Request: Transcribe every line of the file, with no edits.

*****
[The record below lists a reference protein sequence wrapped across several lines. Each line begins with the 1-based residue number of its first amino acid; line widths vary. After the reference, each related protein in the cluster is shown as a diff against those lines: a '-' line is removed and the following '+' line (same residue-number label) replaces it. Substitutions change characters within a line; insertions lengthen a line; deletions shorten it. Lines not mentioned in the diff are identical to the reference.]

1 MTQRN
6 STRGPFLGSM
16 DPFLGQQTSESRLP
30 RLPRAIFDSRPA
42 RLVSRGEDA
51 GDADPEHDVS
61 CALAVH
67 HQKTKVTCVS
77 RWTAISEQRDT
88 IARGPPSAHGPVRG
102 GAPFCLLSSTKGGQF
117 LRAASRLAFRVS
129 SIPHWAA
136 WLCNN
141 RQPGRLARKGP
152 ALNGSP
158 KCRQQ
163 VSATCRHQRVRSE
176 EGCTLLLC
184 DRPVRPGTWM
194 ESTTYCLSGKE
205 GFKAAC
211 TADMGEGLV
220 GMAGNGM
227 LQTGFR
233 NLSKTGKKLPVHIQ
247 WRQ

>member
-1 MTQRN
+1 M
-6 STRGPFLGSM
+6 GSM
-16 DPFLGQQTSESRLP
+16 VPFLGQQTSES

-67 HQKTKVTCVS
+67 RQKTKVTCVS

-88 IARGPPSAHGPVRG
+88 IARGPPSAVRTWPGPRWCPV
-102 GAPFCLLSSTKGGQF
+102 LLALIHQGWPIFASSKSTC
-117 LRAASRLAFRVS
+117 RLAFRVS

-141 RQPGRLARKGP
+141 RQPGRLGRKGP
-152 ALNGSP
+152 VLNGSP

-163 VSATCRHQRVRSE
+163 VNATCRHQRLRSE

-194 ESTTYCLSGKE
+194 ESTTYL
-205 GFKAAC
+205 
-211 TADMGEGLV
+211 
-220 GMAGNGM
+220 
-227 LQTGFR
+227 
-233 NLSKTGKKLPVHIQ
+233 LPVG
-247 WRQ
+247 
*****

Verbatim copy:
[The record below lists a reference protein sequence wrapped across several lines. Each line begins with the 1-based residue number of its first amino acid; line widths vary. After the reference, each related protein in the cluster is shown as a diff against those lines: a '-' line is removed and the following '+' line (same residue-number label) replaces it. Substitutions change characters within a line; insertions lengthen a line; deletions shorten it. Lines not mentioned in the diff are identical to the reference.]

1 MTQRN
6 STRGPFLGSM
16 DPFLGQQTSESRLP
30 RLPRAIFDSRPA
42 RLVSRGEDA
51 GDADPEHDVS
61 CALAVH
67 HQKTKVTCVS
77 RWTAISEQRDT
88 IARGPPSAHGPVRG
102 GAPFCLLSSTKGGQF
117 LRAASRLAFRVS
129 SIPHWAA
136 WLCNN
141 RQPGRLARKGP
152 ALNGSP
158 KCRQQ
163 VSATCRHQRVRSE
176 EGCTLLLC
184 DRPVRPGTWM
194 ESTTYCLSGKE
205 GFKAAC
211 TADMGEGLV
220 GMAGNGM
227 LQTGFR
233 NLSKTGKKLPVHIQ
247 WRQ

>member
-1 MTQRN
+1 M
-6 STRGPFLGSM
+6 GSM
-16 DPFLGQQTSESRLP
+16 VPFLGQQTSES

-67 HQKTKVTCVS
+67 RQKTKVTCVS

-88 IARGPPSAHGPVRG
+88 IARGPPSAVRTWPGPRWCPV
-102 GAPFCLLSSTKGGQF
+102 LLALIHQGWPIFASSKSTC
-117 LRAASRLAFRVS
+117 RLAFRVS

-141 RQPGRLARKGP
+141 RQPGRLGRKGP
-152 ALNGSP
+152 VLNGSP

-163 VSATCRHQRVRSE
+163 VNATCRHQRLRSE

-194 ESTTYCLSGKE
+194 ESTTYL
-205 GFKAAC
+205 
-211 TADMGEGLV
+211 
-220 GMAGNGM
+220 
-227 LQTGFR
+227 
-233 NLSKTGKKLPVHIQ
+233 LPVG
-247 WRQ
+247 